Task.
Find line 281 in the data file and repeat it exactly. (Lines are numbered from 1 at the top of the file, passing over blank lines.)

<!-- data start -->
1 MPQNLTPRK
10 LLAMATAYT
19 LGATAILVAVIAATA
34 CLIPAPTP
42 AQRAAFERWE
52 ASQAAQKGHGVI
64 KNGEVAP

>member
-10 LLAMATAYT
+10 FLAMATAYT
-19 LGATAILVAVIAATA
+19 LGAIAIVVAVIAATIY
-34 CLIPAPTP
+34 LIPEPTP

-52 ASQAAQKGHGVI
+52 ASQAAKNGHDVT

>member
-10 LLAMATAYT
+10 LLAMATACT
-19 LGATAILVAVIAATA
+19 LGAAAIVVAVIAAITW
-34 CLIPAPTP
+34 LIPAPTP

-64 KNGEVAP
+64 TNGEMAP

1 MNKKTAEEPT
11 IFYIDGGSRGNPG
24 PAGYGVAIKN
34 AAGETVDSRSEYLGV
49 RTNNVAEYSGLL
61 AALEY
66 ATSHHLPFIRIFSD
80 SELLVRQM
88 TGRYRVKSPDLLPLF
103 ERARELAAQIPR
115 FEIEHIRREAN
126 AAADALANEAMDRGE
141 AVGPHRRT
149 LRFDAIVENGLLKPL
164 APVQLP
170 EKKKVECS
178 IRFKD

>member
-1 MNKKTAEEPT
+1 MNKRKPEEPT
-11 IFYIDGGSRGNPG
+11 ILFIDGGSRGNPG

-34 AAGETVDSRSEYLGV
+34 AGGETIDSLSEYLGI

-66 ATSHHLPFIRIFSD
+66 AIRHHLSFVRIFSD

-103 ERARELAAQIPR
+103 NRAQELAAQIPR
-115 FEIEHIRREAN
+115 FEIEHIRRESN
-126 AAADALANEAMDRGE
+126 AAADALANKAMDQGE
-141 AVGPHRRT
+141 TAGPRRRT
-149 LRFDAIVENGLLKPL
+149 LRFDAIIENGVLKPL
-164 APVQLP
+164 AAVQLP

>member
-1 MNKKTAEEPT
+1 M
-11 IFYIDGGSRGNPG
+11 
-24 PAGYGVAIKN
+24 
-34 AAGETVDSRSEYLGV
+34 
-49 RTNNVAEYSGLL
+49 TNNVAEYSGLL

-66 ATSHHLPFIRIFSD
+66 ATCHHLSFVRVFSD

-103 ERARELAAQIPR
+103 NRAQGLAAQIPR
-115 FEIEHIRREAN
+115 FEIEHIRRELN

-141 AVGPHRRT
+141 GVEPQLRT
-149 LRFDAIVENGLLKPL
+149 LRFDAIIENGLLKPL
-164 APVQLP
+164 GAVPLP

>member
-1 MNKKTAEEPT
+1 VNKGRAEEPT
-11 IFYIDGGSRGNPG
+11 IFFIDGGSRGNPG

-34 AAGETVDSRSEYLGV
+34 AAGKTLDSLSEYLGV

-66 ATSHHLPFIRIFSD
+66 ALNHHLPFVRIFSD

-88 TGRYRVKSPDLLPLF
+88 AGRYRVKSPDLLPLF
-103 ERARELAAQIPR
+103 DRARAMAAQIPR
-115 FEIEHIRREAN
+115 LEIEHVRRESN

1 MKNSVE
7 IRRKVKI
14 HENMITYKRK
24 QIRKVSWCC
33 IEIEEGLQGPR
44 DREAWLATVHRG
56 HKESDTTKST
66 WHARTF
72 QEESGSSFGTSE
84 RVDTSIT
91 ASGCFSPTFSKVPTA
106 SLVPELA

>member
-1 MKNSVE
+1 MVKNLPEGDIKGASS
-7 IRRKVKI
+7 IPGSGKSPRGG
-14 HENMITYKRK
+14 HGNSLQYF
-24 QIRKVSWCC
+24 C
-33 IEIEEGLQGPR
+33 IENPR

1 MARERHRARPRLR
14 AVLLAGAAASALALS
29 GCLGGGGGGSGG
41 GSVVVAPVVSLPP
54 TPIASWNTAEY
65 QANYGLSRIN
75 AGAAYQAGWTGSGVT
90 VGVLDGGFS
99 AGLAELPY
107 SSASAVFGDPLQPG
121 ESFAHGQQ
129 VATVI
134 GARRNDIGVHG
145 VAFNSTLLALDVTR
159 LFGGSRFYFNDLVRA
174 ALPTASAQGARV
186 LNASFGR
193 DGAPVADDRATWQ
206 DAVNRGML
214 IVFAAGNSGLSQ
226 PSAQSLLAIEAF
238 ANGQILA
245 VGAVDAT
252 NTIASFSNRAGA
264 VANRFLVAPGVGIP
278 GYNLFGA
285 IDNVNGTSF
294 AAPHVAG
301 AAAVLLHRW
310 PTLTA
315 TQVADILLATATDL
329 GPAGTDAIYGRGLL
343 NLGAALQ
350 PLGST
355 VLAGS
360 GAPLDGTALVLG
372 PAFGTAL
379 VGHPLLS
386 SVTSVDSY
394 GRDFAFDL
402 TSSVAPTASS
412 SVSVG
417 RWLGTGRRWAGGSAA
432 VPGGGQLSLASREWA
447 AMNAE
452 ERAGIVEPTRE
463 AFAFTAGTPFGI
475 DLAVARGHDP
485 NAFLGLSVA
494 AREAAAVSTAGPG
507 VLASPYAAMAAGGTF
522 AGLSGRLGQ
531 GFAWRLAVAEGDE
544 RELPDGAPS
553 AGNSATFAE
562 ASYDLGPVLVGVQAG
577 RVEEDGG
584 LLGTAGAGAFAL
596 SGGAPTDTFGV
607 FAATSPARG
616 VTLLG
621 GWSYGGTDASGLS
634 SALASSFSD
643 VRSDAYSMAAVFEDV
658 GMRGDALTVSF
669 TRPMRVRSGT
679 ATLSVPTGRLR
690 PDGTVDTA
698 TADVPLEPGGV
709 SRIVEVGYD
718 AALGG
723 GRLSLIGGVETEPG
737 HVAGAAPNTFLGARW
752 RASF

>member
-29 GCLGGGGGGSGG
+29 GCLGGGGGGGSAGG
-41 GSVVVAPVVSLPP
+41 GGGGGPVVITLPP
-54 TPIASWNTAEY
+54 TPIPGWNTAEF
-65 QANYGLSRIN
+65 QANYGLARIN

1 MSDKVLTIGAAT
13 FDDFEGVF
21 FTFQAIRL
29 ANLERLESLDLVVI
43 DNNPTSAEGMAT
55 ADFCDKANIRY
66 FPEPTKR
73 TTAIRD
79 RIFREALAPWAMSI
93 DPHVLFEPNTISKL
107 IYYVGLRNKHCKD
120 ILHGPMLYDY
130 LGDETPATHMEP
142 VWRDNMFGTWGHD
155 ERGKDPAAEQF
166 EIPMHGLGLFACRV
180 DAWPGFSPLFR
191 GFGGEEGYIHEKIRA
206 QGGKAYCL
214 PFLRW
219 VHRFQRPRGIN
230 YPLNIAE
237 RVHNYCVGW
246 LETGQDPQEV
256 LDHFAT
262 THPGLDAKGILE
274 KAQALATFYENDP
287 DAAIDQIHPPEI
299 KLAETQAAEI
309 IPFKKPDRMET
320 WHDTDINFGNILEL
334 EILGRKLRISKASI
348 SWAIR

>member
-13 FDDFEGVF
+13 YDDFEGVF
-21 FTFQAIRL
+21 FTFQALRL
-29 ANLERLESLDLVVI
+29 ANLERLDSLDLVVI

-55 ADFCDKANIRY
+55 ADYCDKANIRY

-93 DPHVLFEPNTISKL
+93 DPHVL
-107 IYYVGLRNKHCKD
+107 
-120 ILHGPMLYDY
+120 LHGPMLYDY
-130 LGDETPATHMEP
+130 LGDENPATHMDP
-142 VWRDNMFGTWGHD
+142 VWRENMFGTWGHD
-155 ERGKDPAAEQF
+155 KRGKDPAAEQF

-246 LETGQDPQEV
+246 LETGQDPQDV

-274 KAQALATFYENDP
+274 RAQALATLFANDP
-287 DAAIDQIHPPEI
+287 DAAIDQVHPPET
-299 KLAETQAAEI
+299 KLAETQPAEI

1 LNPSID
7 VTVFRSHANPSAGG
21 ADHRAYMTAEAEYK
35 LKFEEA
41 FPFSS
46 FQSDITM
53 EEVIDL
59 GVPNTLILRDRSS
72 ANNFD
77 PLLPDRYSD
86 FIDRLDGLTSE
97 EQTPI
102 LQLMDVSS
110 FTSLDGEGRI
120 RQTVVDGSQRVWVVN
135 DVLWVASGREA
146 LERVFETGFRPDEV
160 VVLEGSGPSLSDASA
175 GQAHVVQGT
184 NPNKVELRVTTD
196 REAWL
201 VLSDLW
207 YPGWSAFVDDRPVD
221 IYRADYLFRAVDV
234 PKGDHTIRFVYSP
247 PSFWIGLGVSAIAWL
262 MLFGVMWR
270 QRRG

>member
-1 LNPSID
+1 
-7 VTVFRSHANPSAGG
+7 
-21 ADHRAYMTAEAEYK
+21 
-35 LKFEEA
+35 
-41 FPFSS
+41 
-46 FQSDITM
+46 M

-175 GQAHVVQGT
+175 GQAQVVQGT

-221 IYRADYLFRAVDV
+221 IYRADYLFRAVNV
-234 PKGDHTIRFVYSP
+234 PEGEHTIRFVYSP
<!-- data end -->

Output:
97 EQTPI